The Alliance has compiled a number of resources available for survivors, their friends and families, and professionals assisting survivors in New York City.

Facts for Survivors Who Choose to Press Charges

Does it matter if the victim knew the perpetrator?
Our laws do not differentiate between a known and unknown attacker. As a practical matter, the better the victim knew the perpetrator, especially when they had a previous consensual sexual relationship, the harder it is to prove lack of consent. It is even more difficult if the offender did not use force, threats or a weapon. Fortunately, there is a clear trend for the criminal justice system to prosecute more of these acquaintance sexual assault cases. Recently, the legal definition of lack of consent was amended to include any situation in which the victim "clearly expressed" that he or she was not consenting in the sex act and a "reasonable person" in the perpetrator’s situation "would have understood" the victim’s words and acts as "an expression of lack of consent."

If the perpetrator is found guilty, what will the sentence be?
Sentencing is very complicated and depends on many factors. Sexual offenses are categorized in a range of classes of felonies and misdemeanors; sentencing for each offense varies. The District Attorney must also make decisions as to the prosecutorial strength of any given case, whether to include a lesser charge, and plea-bargaining. Some other factors include:
  • the crime involved
  • the amount of force used
  • the injuries that resulted
  • the age of the perpetrator
  • the age of the victim
  • whether this is the perpetrator’s first, second, or a subsequent offense.
First degree crimes are considered the most serious ones and carry the longest penalties. For violent felonies, New York State imposes mandatory minimum sentences. For example, a first time offender would receive 5 to 25 years if convicted of a Class B Felony, 3.5 to 15 years if convicted of a Class C Felony, 2 to 7 for a Class D Felony conviction and 1.5 to 4 for a Class E Felony conviction.

Are any other crimes ever charged in relation to a sexual assault?
Sometimes other offenses occur along with a sexual offense. Some of the more common ones are:
  • Kidnapping (or threat of kidnapping) the victim or a third party
  • Assault
  • Robbery
  • Burglary
  • Criminal possession of a weapon
  • Unlawful imprisonment
  • Harassment
  • Stalking
  • Coercion
  • Offenses against public sensibilities
  • Endangering the welfare of a child
  • Use of a child in pornographic material
  • Incest
  • Facilitating a sex offense with a controlled substance (i.e. date rape drugs)
The perpetrator can also be charged with any of these crimes that occurred along with the sexual offense. A federal court may also be able to charge the perpetrator with certain federal crimes if the offense involved the victim or perpetrator crossing state lines, or took place on federal property, or involved certain people in government.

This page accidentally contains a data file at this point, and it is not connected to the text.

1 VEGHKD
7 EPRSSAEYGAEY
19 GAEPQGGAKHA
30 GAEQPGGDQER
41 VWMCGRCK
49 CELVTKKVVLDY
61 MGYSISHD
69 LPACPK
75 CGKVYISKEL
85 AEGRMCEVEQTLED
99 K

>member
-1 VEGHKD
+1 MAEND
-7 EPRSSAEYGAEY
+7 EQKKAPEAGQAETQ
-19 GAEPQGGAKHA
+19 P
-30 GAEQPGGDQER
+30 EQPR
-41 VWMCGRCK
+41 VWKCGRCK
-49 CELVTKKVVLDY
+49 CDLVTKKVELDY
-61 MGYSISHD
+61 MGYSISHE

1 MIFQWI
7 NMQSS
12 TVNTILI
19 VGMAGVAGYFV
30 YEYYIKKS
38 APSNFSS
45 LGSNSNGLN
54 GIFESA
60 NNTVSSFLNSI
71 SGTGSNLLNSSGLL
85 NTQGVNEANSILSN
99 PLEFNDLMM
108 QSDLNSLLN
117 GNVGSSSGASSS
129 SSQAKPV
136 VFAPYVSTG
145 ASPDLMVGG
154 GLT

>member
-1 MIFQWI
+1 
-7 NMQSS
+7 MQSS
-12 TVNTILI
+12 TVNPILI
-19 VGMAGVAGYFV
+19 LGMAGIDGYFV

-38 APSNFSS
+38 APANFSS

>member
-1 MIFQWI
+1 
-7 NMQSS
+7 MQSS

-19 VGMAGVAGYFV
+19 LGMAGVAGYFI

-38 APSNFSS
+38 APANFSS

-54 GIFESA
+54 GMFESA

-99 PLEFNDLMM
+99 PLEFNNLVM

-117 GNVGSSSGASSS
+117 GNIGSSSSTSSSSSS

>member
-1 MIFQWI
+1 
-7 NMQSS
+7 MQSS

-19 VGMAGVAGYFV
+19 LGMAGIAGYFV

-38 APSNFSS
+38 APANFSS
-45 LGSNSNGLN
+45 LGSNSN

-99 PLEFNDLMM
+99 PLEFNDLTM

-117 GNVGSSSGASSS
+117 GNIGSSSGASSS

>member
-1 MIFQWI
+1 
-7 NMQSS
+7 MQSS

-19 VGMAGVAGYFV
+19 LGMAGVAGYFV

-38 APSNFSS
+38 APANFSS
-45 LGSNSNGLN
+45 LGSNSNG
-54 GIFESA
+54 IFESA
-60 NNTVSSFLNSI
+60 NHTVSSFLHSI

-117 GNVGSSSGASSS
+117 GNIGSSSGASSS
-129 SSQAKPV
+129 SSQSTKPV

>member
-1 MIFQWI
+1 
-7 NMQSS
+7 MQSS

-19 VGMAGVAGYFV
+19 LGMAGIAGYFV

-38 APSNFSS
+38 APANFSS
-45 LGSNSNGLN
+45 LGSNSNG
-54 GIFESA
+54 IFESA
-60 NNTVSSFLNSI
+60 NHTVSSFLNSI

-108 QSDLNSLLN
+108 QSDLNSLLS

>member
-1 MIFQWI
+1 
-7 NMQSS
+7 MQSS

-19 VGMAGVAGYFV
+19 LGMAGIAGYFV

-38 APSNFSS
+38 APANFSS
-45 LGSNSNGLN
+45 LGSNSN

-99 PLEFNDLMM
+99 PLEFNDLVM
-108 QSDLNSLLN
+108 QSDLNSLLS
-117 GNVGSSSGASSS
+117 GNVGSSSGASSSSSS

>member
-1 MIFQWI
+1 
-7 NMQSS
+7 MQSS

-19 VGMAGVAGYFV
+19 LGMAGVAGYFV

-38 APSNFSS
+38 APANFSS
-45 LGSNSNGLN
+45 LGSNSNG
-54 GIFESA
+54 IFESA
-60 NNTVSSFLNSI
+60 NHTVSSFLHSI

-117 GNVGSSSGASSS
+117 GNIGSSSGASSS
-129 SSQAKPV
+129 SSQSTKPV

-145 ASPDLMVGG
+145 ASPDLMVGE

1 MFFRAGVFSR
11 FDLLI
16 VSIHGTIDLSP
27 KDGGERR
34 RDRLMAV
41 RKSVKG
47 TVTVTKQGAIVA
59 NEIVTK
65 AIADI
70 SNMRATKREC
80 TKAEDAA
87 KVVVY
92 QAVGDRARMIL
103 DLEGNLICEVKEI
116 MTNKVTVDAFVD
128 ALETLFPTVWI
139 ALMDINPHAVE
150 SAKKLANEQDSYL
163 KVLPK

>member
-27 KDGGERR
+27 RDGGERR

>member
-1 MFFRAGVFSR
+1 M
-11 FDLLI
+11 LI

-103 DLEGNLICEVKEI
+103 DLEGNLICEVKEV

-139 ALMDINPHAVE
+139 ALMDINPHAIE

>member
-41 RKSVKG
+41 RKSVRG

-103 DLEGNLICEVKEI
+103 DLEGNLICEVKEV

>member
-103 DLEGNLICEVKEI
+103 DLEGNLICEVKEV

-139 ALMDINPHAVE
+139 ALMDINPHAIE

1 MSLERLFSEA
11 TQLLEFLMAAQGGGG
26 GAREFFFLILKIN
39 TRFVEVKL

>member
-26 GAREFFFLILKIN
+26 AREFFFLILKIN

What is statutory rape?
Statutory rape occurs when sexual contact between two people involves one that is unable to consent under New York State Law. There are three legal categories for felony statutory rape:
  • Rape in the first degree: A person has sex with a victim who is less than 11, or a person over 18 has sex with someone less than 13.
  • Rape in the second degree: A person 18 or over has sex with someone less than 15.
  • Rape in the third degree: A person at least 21 years old has sex with someone less than 17.
If the victim is under 17 and the perpetrator is an adult, this constitutes a misdemeanor statutory rape.

However, it is an "affirmative defense" in all cases if the accused is less than 4 calendar years older than the victim. This means that if the defense can prove that the defendant is less than four years older than the victim, the jury must find the defendant not guilty, regardless of whether the prosecution proves that the defendant did have sex with the victim.

When can a sexual assault NOT be prosecuted?
Not every sexual assault can be prosecuted as a crime under the laws of New York or in the judgment of the criminal justice system.

Some reasons that a crime cannot be prosecuted are:

  • the crime was not completed (it may still be possible to charge the perpetrator with an attempted rape or attempted sodomy).
  • the identity of the perpetrator is unknown.
  • the perpetrator, while known, cannot be found or arrested.
  • the perpetrator has since died or become incapacitated.
  • the police or prosecutor determine upon analyzing all the facts and circumstances, that they can not prove an element of the crime beyond a reasonable doubt (e.g., that they can not prove the sexual act, or the "lack of consent" or that the individual accused was, in fact, the perpetrator).
  • the victim is too young or too incapacitated to be able to explain what happened
Even if a sexual assault offense cannot be prosecuted, this should not prevent the survivor from seeking help. Survivors experience emotional trauma from a sexual assault, regardless of the technicalities of the law.

If I was raped, can I sue for money damages after a rape?
Yes. You can sue your landlord if his/her negligent maintenance of the building was a substantial cause of the assault. Under certain circumstances, a business, school, etc. can be sued if they negligently hired and/or maintained a dangerous employee. These lawsuits must be brought within a specific time period -- sometimes as little as thirty days. You should be able to consult with an attorney for no fee and not pay unless the lawsuit is successful.

For more information...
If you want further information on how to report a rape, call the New York Police Department Special Victim’s Report Line, a rape crisis program, or your local District Attorney’s Office Sex Crimes Unit.

Making signs for the Rally to Take Rape Seriously
Making signs for the Rally to Take Rape Seriously